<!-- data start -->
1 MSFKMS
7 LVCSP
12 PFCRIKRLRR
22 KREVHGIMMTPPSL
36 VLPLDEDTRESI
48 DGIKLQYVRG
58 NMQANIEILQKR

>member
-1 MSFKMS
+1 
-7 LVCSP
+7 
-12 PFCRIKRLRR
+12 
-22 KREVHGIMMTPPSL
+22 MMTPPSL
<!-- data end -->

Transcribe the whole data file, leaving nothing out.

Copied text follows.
1 MSFKMS
7 LVCSP
12 PFCRIKRLRR
22 KREVHGIMMTPPSL
36 VLPLDEDTRESI
48 DGIKLQYVRG
58 NMQANIEILQKR

>member
-1 MSFKMS
+1 
-7 LVCSP
+7 
-12 PFCRIKRLRR
+12 
-22 KREVHGIMMTPPSL
+22 MMTPPSL